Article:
Ten State Higher Ed Programs Adopt Coursera

column | Higher Education

Ten State Higher Ed Programs Adopt Coursera

Schools covering 1.25 million students will consider how to 'blend' study programs

By Betsy Corcoran (Columnist)     May 30, 2013

Ten State Higher Ed Programs Adopt Coursera

Here's a question worth laying odds on: In what year will the number of college freshman who take at least one class online exceed the number who do not?

Smart money says that year isn't far off.

Ten state university programs, which collectively educate 1.25 million students, said today that they were aligning themselves with online MOOC and education platform, Coursera. "What's different about this is the scale," declares Houston Davis, the chief academic officer for the University of Georgia.

Large public state institutions serve about 70 percent of American students, notes Daphne Koller, cofounder of Coursera. "This agreement is a way of giving institutions access to pedagogy and infrastructure that can help them better serve their students," she says.

The school systems are part of today's announcement include:

  • State University of New York (SUNY)
  • Tennessee Board of Regents
  • University of Tennessee Systems
  • University of Colorado System
  • University of Houston System
  • University of Kentucky
  • University of Nebraska
  • University of New Mexico
  • University System of Georgia
  • West Virginia University

Leaders of the school systems suggest that they are still knee-deep in experimenting with using online courses to extend and supplement what they do on campus.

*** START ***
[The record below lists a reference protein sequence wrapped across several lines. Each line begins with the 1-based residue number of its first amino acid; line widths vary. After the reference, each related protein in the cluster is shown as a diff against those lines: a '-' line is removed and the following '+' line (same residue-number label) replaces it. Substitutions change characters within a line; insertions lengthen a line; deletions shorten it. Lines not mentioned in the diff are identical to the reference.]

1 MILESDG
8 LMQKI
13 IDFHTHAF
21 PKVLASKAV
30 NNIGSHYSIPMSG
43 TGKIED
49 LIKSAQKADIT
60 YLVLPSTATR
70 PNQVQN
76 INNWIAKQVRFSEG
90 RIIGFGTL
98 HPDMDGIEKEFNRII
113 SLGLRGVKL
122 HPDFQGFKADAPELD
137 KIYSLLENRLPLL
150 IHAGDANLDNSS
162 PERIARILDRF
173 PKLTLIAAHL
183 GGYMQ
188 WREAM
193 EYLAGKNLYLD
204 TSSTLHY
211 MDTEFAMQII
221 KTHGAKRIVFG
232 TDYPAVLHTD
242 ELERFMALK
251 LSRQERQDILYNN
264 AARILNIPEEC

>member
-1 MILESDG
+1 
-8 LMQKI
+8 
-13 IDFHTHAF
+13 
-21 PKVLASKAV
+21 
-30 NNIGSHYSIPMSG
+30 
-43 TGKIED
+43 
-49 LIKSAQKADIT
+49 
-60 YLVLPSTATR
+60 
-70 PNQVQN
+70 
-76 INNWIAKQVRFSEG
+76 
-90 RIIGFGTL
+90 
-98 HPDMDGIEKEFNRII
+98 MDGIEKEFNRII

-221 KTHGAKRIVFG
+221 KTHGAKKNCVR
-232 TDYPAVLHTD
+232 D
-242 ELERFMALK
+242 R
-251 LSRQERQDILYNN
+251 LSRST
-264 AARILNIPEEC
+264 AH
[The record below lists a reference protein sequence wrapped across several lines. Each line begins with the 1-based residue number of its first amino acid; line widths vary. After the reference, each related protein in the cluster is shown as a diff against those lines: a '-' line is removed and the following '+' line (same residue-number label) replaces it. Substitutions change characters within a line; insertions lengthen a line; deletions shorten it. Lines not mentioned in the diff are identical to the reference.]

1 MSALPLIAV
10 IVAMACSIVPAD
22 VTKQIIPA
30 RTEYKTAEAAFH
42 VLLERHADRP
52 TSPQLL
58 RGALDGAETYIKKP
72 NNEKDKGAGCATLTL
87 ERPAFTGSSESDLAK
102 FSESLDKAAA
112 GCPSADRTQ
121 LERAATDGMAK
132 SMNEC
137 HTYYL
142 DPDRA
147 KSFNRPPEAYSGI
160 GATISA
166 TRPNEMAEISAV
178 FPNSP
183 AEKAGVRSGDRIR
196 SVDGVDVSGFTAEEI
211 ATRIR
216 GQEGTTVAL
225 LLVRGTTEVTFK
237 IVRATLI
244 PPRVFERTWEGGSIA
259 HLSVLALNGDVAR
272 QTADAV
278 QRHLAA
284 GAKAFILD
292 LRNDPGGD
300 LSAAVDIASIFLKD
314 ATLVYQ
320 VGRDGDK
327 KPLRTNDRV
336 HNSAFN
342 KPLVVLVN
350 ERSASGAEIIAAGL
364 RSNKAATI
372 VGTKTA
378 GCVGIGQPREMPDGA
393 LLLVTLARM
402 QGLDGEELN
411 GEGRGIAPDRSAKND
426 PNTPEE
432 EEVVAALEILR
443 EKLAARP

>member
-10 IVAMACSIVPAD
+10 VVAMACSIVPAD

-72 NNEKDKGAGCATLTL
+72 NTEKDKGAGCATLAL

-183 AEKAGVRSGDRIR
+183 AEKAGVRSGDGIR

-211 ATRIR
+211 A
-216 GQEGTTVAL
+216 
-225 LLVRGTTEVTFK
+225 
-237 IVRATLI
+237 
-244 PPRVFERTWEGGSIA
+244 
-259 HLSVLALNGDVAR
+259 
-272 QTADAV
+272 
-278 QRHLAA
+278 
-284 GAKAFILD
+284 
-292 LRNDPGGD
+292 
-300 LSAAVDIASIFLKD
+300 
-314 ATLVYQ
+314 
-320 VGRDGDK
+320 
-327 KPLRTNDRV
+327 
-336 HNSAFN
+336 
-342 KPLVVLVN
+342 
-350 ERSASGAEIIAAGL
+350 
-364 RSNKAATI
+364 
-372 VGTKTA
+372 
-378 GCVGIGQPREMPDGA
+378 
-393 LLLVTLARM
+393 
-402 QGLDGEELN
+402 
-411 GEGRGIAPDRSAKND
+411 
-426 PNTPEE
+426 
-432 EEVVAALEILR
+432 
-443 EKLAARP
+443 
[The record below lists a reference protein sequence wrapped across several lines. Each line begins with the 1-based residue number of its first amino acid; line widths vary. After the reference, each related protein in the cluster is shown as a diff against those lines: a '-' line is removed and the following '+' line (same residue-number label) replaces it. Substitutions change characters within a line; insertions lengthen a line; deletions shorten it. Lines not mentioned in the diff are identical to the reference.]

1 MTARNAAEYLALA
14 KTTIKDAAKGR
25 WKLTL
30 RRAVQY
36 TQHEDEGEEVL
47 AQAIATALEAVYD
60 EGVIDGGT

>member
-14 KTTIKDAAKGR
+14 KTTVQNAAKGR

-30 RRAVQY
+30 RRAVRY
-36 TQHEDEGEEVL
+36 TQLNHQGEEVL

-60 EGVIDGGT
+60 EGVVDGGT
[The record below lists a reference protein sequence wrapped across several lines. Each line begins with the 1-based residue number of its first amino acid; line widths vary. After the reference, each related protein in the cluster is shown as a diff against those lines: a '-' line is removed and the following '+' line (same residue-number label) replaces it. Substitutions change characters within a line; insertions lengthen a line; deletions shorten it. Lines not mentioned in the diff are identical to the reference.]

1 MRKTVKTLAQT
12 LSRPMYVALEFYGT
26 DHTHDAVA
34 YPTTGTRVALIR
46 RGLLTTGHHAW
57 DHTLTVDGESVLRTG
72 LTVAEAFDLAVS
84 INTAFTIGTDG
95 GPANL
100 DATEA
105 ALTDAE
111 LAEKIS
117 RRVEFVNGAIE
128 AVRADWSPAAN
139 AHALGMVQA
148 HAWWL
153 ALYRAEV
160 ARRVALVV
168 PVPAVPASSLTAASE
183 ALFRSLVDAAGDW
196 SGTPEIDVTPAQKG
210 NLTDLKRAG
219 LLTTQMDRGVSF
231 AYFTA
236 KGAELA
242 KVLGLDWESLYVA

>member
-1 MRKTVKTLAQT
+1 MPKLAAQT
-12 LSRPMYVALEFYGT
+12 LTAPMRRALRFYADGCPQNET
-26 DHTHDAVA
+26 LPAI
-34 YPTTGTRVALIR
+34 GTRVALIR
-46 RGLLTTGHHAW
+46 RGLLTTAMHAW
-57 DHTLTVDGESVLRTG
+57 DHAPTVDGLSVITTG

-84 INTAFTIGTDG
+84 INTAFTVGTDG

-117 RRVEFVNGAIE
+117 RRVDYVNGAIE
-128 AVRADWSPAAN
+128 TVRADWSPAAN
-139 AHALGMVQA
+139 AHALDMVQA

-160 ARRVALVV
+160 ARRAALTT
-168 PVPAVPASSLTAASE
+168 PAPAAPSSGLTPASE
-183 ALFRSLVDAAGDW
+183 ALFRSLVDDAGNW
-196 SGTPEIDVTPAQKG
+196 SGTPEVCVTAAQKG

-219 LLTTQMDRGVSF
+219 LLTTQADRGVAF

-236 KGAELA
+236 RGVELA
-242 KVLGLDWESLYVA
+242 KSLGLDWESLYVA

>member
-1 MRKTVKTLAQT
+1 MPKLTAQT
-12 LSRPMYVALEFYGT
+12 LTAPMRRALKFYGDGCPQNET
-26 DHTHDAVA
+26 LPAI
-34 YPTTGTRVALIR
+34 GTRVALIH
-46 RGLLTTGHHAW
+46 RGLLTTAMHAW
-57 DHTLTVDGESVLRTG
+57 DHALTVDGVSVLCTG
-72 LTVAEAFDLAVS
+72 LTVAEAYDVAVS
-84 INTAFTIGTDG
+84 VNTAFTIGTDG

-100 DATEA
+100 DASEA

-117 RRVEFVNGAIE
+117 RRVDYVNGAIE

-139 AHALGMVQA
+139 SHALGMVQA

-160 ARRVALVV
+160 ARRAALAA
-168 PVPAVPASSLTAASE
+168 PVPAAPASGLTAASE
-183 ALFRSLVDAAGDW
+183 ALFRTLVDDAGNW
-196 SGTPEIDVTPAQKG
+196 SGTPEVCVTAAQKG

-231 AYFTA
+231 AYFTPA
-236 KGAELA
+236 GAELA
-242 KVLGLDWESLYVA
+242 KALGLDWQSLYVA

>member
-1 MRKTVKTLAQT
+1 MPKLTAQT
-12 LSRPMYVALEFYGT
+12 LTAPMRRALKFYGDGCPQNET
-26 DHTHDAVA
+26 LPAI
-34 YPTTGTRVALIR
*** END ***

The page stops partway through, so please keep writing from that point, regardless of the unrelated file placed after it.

The 64 college and university campuses that are home to 468,000 students in the State University of New York program, for instance, have offered some kind of online class for almost a decade, points out Carey Hatch, SUNY's assistant provost for academic technology and instructional services. During last academic year (2011-12), more than 20 percent of the students (or 87,000 individual students) took an online class; most of them signed up for more than two such classes, he says. Similarly George state universities have also offered online programs for about a decade.

Provosts at both school systems said they expect to use the Coursera platform to offer a few "traditional MOOCs," or large, free classes. They also expect their schools will "consume" or use content and classes created by others. But what also intrigues them is how their faculty and schools may use Coursera's platform to create "foundation classes," or required core curriculum, says Hatch. He cautioned that only a handful of SUNY institutions may create Coursera material for this coming fall.

Eventually Hatch also expects that faculty will explore how to extend classes from the SUNY community colleges to high schools. "Coursera gives us a way to rally around a platform" and better coordinate efforts, he adds.

"We're seeing a lot of institutions use Coursera as a way to improve the quality and capabilities within their own institutions," Koller adds. Instead of requiring hundreds of instructors to prepare materials "from scratch" every year, she says, schools may encourage faculty to dip into programs available on Coursera--either from their own institution or from elsewhere--and create their own blended learning model that combines both on-campus and online work.

Coursera has made it easy for universities to say yes: It does not require the schools to put money on the table, instead only charging them for the content they use or offer via the Coursera platform.

Working with state institutions that will the course material to teacher both large and small classes offers fresh challenges for Coursera, too, Koller says. Supporting thousands of students in a MOOC does not, for instance, require a professor to keep a conventional gradebook. By contrast, "when you're teaching on campus, you need a grade book. That's something we'll build more functionality to support," she adds.

Even so with these partnership, Coursera moves a step closer to its goal of making high quality education affordable and accessible to a broader array of students, Koller adds.

As for that turning point year: We'd put it at 2015. How about you?

Learn more about EdSurge operations, ethics and policies here. Learn more about EdSurge supporters here.

More from EdSurge

Get our email newsletterSign me up
Keep up to date with our email newsletterSign me up